So it was important to me that I could help my mom navigate some of the sexual exploration she was taking in the years before her death. There were times when I felt very much like I imagine parents of teenagers often feel. When she first told me she was going to start meeting people in person that she met on, I had the “safety talk” with her: Meet him in a public place. Make sure someone knows where you are. Set a time to check in. All the standard stuff. What did she do? She had him come to her apartment where they talked for a while in the dining room before deciding whether or not they were going to proceed. They decided they would proceed. He left several hours later. When she told me about this the next day, I think I was probably pretty exasperated: “How could you do that! Don’t you know how dangerous that could have been? What were you thinking?!?”. I probably sounded like an parent trying to disguise anxiety with anger. And her response was as glib as that of a teenager: “If he was a serial killer he’d have been charming in public anyway, and then chopped me up only after he’d gained my trust.”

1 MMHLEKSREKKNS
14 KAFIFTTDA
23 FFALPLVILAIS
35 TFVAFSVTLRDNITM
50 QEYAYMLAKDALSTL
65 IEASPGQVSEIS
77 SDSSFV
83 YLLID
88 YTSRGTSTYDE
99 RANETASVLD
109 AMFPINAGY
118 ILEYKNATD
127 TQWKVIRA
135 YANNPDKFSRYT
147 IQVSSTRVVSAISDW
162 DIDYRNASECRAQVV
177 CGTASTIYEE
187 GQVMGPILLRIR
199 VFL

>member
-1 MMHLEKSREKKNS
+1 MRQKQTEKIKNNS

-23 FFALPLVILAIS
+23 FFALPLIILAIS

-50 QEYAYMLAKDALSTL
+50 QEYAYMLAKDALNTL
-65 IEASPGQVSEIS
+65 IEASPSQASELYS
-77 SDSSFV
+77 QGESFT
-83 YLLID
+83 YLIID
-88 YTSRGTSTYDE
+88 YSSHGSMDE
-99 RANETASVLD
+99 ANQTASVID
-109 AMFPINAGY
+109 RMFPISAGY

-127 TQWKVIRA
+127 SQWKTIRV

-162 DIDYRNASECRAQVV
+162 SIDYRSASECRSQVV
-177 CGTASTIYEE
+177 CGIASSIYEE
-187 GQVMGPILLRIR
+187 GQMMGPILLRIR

Managing my emotional responses was obviously an issue. Another issue was my uncertainty about where to draw the line? There were things I didn’t want to know about, and things I wanted to be able to help her with. I wanted her to be able to be open with me. I was not judgmental about the direction her sexual explorations were taking, and I wanted to help her find welcoming communities and good information resources if she needed them, yet I didn’t really want to know exactly what she was doing in her scenes, or what her actual interactions with her lovers contained. How to keep things suitably abstract while being concrete enough to be useful? We muddled through, though, negotiating the info boundary as we went.